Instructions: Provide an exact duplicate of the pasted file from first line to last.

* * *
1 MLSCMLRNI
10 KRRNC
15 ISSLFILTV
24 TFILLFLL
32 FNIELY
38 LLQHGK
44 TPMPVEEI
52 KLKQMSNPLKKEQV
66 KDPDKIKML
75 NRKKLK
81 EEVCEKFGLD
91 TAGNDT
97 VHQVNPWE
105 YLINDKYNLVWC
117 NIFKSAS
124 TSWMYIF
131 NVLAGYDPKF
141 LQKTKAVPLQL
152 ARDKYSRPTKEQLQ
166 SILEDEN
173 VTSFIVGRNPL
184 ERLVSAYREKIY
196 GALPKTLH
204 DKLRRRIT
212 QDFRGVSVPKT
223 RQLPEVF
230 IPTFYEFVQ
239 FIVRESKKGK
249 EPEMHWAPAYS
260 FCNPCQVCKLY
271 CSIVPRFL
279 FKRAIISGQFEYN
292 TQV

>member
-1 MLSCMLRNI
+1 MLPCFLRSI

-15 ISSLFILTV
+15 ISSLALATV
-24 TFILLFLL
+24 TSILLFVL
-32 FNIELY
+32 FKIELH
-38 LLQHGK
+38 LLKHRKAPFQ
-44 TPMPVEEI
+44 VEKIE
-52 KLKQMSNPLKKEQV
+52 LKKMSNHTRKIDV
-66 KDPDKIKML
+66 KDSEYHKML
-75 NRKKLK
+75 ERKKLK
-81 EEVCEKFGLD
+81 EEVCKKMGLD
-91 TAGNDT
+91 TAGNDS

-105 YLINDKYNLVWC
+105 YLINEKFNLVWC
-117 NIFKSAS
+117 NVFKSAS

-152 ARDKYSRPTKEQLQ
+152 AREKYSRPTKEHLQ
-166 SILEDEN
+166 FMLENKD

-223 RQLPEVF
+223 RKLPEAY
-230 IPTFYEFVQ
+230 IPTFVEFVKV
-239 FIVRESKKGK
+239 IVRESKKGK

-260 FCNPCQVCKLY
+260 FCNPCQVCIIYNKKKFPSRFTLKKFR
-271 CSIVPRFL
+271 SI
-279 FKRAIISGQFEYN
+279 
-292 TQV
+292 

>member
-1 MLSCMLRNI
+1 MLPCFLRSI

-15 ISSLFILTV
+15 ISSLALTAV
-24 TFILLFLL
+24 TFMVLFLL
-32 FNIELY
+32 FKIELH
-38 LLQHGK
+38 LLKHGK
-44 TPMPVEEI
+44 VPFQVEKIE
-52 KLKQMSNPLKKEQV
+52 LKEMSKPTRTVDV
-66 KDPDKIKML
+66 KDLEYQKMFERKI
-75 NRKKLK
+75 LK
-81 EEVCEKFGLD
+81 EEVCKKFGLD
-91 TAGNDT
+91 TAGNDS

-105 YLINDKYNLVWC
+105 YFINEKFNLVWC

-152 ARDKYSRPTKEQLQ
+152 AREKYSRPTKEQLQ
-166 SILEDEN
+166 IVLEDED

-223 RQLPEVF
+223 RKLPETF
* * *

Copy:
1 MLSCMLRNI
10 KRRNC
15 ISSLFILTV
24 TFILLFLL
32 FNIELY
38 LLQHGK
44 TPMPVEEI
52 KLKQMSNPLKKEQV
66 KDPDKIKML
75 NRKKLK
81 EEVCEKFGLD
91 TAGNDT
97 VHQVNPWE
105 YLINDKYNLVWC
117 NIFKSAS
124 TSWMYIF
131 NVLAGYDPKF
141 LQKTKAVPLQL
152 ARDKYSRPTKEQLQ
166 SILEDEN
173 VTSFIVGRNPL
184 ERLVSAYREKIY
196 GALPKTLH
204 DKLRRRIT
212 QDFRGVSVPKT
223 RQLPEVF
230 IPTFYEFVQ
239 FIVRESKKGK
249 EPEMHWAPAYS
260 FCNPCQVCKLY
271 CSIVPRFL
279 FKRAIISGQFEYN
292 TQV

>member
-1 MLSCMLRNI
+1 MLPCFLRSI

-15 ISSLFILTV
+15 ISSLALATV
-24 TFILLFLL
+24 TSILLFVL
-32 FNIELY
+32 FKIELH
-38 LLQHGK
+38 LLKHRKAPFQ
-44 TPMPVEEI
+44 VEKIE
-52 KLKQMSNPLKKEQV
+52 LKKMSNHTRKIDV
-66 KDPDKIKML
+66 KDSEYHKML
-75 NRKKLK
+75 ERKKLK
-81 EEVCEKFGLD
+81 EEVCKKMGLD
-91 TAGNDT
+91 TAGNDS

-105 YLINDKYNLVWC
+105 YLINEKFNLVWC
-117 NIFKSAS
+117 NVFKSAS

-152 ARDKYSRPTKEQLQ
+152 AREKYSRPTKEHLQ
-166 SILEDEN
+166 FMLENKD

-223 RQLPEVF
+223 RKLPEAY
-230 IPTFYEFVQ
+230 IPTFVEFVKV
-239 FIVRESKKGK
+239 IVRESKKGK

-260 FCNPCQVCKLY
+260 FCNPCQVCIIYNKKKFPSRFTLKKFR
-271 CSIVPRFL
+271 SI
-279 FKRAIISGQFEYN
+279 
-292 TQV
+292 

>member
-1 MLSCMLRNI
+1 MLPCFLRSI

-15 ISSLFILTV
+15 ISSLALTAV
-24 TFILLFLL
+24 TFMVLFLL
-32 FNIELY
+32 FKIELH
-38 LLQHGK
+38 LLKHGK
-44 TPMPVEEI
+44 VPFQVEKIE
-52 KLKQMSNPLKKEQV
+52 LKEMSKPTRTVDV
-66 KDPDKIKML
+66 KDLEYQKMFERKI
-75 NRKKLK
+75 LK
-81 EEVCEKFGLD
+81 EEVCKKFGLD
-91 TAGNDT
+91 TAGNDS

-105 YLINDKYNLVWC
+105 YFINEKFNLVWC

-152 ARDKYSRPTKEQLQ
+152 AREKYSRPTKEQLQ
-166 SILEDEN
+166 IVLEDED

-223 RQLPEVF
+223 RKLPETF